On the first snow day of 2018 — and of the 2017/2018 school year — I decided to take advantage of the rare natural tranquility offered by this white paradise, heading out on my first “nature walk” of the semester (These "nature walks" are required for my Honors Ecological Citizen course). Water bottle and camera in hand, I embarked on my spontaneous quest about UNC Charlotte’s winter wonderland. Stepping outside of Levine Hall, I was surprised by the continuous downfall of snow, which eventually accumulated atop my head and shoulders. I first visited a place where I often retire to relax and enjoy nature with minimal interruption by other people. I thought about the potential of seeing wildlife tracks freshly imprinted in the snow. (I considered tracks to be a fair substitution for the actual wildlife, which I doubted I would see much of during the mid-morning.) Just past the greeting sign at the roundabout lies a rocky path that is a rewarding experience for those willing to venture down the scenic route, venturing through a wooded trail that snakes around a pond. Though the path was hidden by the four-inch snowfall, my familiarity with it allowed for easy navigation. Taking my time and snapping pictures at every notable point — which I found to occur more often than not — I slowly meandered through the rocky snow, absorbing my surroundings the best I could. It seemed that every tree and plant was dusted by the the powdery snow in layers, the likes of which I can compare only to an experience I had in a Montana spring’s snow. The sky and surroundings alike seemed to be in a neutral tone of colors — grays, white, brown, and greens all contributed to the hues that this dappled world provided.
In the leftward picture, I couldn't help but let my mind wander to CS Lewis's The Chronicles of Narnia, specifically to the scene during which Lucy and Mr. Tumnus meet for the first time at the lamppost.
I was particularly struck by another observation — the way that the usual boldness of the university’s red brick naturally seemed to fit the cool color scheme, enhancing the surrounding color as opposed to detracting from it. On a campus where the building’s bold color usually stands out beautifully, I was astounded by the way that the brick seemed to melt into the surrounding greens and whites.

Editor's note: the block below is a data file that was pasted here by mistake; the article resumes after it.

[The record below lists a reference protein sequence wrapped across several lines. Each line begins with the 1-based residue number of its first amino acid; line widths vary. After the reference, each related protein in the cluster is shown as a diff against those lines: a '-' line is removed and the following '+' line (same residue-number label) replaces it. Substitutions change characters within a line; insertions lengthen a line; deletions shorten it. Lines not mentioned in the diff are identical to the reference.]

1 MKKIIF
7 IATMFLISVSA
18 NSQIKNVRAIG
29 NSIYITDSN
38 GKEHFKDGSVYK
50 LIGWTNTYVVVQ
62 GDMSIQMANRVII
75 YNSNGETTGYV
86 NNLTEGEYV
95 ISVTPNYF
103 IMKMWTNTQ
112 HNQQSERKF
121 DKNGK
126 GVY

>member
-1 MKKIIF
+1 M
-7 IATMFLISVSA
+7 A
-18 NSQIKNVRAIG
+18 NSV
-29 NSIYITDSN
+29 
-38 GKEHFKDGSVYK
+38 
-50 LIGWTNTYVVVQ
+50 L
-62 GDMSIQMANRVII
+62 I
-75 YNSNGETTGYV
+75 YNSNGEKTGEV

I especially enjoyed the complementing colors of the three pictures above. In the last, the green colors are hidden beneath the shadows of the snow, both of which intensify the red background against which the two colors are framed. The second I thought to be truly magnificent. A twisted trunk seems to welcome the rest of the tree’s intertwining branches that are perfectly covered in snow. Interlaced with ostensible intention, the beautiful branches captivated my gaze, and continue to do so through this picture; I let myself succumb to the seemingly infinite depth that is found amongst the frosted twigs, losing myself for a moment each time I look at it.
While I could have easily spent hours in that little stretch of captivating forest, I also desired to visit the campus’s botanical gardens. I wanted to do so early whilst, at least I hoped, other students were taking advantage of the extra sleep offered by the cancellation of classes. Pressing on, I leisurely walked around the Robinson building, stopping to take pictures and mental observations wherever it deemed fit. Eventually, I arrived to the gate of the botanical garden, after, I must admit, slipping and falling in the slick snow. I have only ever walked down the notable “Gravel Path” at the garden, so I was eager to see the garden in all its wintery glory. I was on no schedule, and for a while I was alone, crossing paths with no-one else. Soaking in the sounds and the sights — the former of which was occasionally deformed by the screeching of tires as people did donuts in parking lots and drifted through soggy streets — I enjoyed the peace and stillness that the snow offered.
I find snow to be elegant and, despite its physical temperature, warm and inviting in this context, almost as if weather imposes its own “emotion” onto the surrounding world. Concerning the “context” to which I refer, I am describing what I personally felt on that particular walk and on those I have experienced like it. The gentleness of the falling snowflakes, the quietness of the surrounding natural environment and the bareness of the brush all comprised the feeling of warmth and open-invitation that I felt from the outdoors as I ventured through the snow-topped trees and hills. This respect and admiration conveyed feelings that would be fairly nonexistent if I were lost on a mountain trail with whipping winds and blinding snow — it’s all about the context. The snow loses its majesty and glory, too, when it begins to melt into a slippery, slushy mess. Because of this day I had, this one day that I knew I could enjoy the steadily-falling snow at its peak, I took advantage of the rare gift and spent my day outdoors.
My stroll through the still, hushed garden allowed me beautiful sights and scenes that told the story of a winter’s day: fresh imprints in the snow from songbirds, squirrels and unknown animals scattered throughout the trails, spiderwebs glistened with frozen decor, and large trees stood strong under the weight of snowed-down branches. As I ventured further, I was even allowed the opportunity to run across a handful of birds and a particularly friendly squirrel who was snacking on a large seed.
All in all, the snow day allowed me to encounter nature in a way that heightened my focus and attention to the small details that collectively contributed to a larger, more wholesome experience. It is with this newly-sharpened lens that I hope to view my future encounters with nature.
1 Thess. 2:2
"...but with the help of our God we dared to tell His gospel in the face of strong opposition."